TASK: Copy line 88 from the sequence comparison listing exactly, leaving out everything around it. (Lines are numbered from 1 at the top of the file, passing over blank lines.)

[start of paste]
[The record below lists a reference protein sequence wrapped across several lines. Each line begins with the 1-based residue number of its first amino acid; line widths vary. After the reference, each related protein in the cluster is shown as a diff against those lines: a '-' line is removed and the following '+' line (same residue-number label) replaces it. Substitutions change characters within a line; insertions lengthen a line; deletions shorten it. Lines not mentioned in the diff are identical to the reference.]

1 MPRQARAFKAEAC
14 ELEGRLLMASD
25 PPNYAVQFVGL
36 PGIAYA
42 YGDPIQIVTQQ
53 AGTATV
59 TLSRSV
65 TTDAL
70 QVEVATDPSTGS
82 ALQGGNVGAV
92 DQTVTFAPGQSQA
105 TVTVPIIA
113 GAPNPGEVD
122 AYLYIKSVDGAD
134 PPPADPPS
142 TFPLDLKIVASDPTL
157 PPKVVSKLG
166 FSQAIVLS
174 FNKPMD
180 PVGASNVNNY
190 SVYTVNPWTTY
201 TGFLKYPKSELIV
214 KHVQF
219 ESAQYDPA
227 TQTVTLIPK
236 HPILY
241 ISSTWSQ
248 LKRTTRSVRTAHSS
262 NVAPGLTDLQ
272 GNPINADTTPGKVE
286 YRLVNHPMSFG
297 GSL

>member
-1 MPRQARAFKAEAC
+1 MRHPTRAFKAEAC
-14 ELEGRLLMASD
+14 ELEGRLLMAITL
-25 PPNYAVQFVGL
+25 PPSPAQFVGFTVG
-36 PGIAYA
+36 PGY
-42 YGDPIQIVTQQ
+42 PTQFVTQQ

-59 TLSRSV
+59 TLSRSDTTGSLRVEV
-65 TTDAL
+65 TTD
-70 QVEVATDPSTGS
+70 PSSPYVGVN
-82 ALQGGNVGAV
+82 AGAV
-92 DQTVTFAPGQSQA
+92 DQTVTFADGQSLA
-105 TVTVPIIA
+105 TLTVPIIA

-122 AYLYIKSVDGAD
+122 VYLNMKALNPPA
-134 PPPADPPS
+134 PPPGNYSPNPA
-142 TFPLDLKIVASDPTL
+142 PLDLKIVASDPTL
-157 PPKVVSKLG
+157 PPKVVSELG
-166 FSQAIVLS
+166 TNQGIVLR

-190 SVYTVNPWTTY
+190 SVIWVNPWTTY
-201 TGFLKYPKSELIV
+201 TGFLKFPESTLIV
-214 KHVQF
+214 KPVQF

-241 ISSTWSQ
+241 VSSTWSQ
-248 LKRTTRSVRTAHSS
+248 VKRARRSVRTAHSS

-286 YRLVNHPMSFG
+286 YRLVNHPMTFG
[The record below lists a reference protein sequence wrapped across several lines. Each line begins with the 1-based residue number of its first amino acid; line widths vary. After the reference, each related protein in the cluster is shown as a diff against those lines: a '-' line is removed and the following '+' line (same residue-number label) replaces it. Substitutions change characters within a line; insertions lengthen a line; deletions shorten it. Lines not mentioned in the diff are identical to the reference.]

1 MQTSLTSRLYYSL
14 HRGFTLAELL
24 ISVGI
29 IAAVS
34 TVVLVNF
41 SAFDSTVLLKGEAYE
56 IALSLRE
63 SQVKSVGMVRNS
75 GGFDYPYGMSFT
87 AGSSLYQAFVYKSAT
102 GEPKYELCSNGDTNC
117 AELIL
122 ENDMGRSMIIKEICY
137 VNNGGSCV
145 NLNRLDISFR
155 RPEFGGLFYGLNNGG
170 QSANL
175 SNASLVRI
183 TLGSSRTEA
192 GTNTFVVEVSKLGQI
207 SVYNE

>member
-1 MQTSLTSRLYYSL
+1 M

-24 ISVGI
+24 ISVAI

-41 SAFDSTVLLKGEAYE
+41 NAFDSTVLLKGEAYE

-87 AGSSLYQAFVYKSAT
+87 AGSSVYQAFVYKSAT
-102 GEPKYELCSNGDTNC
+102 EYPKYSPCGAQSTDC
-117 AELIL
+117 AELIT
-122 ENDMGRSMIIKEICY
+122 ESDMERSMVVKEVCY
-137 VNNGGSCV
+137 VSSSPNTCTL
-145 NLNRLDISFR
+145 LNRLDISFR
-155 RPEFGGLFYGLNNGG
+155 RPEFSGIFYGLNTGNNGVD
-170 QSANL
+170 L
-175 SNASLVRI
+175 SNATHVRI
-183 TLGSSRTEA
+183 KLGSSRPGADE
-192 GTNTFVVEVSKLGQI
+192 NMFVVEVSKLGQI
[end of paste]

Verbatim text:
75 GGFDYPYGMSFT